Tuesday, September 22, 2020
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Music Reviews

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Artist: Eternell (@)
Title: Imagined Distances
Format: CD + Download
Label: Sound In Silence Records (@)
Rated: *****
It seems only a short while ago that I reviewed Eternell's prior release, 'Still Light,' but it was actually back in December 2018. How time flies these days. Be that as it may, 'Imagined Distances' is Eternall's 2nd release on Sound In Silence, and perhaps 11th or 12th album overall. Eternell is the project name of Swedish ambient artist Ludvig Cimbrelius, who also has other music projects under other monikers. While 'Still Light' was 3 very lengthy pieces (nothing under 19 minutes), 'Imagined Distances' is six track of varying length, with only two of them being over 20 minutes. Other than that, the differences between the two albums are not exceptional. They both utilize airy synth pads and gauzy ambient guitar to produce gorgeous, sumptuous ambient soundscapes, and only minor differences seem to separate them. One thing I noticed is that on 'Still Light' the guitar seems to be sewn into the ambient pads while here on 'Imagined Distances' it seems to ride on top of them. Another thing is that the synth pads seem a bit heavier, sort of like the differences between cirrus and stratus clouds. As for the feel of the album, to me this sounds like music for a cloudy day rather than the picture of a spectacular tropical sunset that's on the album's cover. Yet there seems to be some more dramatic moments on this album than the previous one (the track "Singularity" is a case in point) but nothing that really disturbs the generally tranquil atmosphere. Maybe because of the kind of year it's been, and the fact that summer's over, this kind of strikes me as an 'end of summer' album; majestic but wistful, chill but not chilly, entropic but hopeful, languorous but not still. There are subtle devices employed by Cimbrelius that are so subliminal you will hardly even notice they're there, but they will affect your perception of the music on the album in positive ways. 'Imagined Distances' is a dreamy album that will not wear out its welcome even after repeated plays, and that could be the best testimonial for it of all. As per usual with SIS releases, limited edition of 200 CD-r in handmade packaging.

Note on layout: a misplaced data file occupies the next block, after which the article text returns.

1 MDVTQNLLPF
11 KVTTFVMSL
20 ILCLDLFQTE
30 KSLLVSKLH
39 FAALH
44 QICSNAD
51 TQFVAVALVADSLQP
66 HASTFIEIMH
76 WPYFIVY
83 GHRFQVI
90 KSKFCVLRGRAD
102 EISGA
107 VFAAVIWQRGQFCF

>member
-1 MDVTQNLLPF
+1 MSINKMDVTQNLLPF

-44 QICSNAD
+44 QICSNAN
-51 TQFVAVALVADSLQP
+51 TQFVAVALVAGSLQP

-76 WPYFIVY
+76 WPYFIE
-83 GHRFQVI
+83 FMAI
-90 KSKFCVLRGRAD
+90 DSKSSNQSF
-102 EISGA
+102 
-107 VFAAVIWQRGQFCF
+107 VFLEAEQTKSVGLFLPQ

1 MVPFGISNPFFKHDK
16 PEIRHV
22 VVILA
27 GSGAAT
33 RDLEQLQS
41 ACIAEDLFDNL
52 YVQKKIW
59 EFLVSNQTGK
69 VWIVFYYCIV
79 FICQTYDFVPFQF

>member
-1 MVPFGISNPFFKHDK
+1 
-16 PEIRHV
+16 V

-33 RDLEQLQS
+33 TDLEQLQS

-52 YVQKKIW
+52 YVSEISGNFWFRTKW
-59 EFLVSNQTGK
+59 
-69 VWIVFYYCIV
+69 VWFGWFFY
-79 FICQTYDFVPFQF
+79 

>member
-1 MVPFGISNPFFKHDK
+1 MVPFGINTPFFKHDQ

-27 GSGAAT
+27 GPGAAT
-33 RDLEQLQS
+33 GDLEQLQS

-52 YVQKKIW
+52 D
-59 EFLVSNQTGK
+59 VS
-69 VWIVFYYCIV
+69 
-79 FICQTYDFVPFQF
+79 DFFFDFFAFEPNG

[.que]: And Inside

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Artist: [.que] (@)
Title: And Inside
Format: CD + Download
Label: Sound In Silence Records (@)
Rated: *****
[.que] is the solo project of multi-instrumentalist Nao Kakimoto, based in Tokyo, Japan. Since 2010 he has released ten albums and many EPs and singles on labels such as Schole, IntroDuCing! and his own Embrace. He has also composed music for many film movies, television commercials, websites and exhibitions.And Insideis his eleventh full length album (2nd release on Sound In Silence) and consists of ten tracks with a total duration of about 35 minutes. Harmonizing the warmth of acoustic instruments with delicate electronic textures, [.que] creates an emotional album full of nostalgic melodies, dark atmospheres and complex rhythms. Mastered by Shigeharu Ieda of One Day Diary, ‘And Inside’ perfectly blends gorgeous twinkly folktronica, joyful dream-pop and elegant post-rock and it’s a must-have album for fans of artists such as The Album Leaf, Message To Bears, Miaou and Epic45.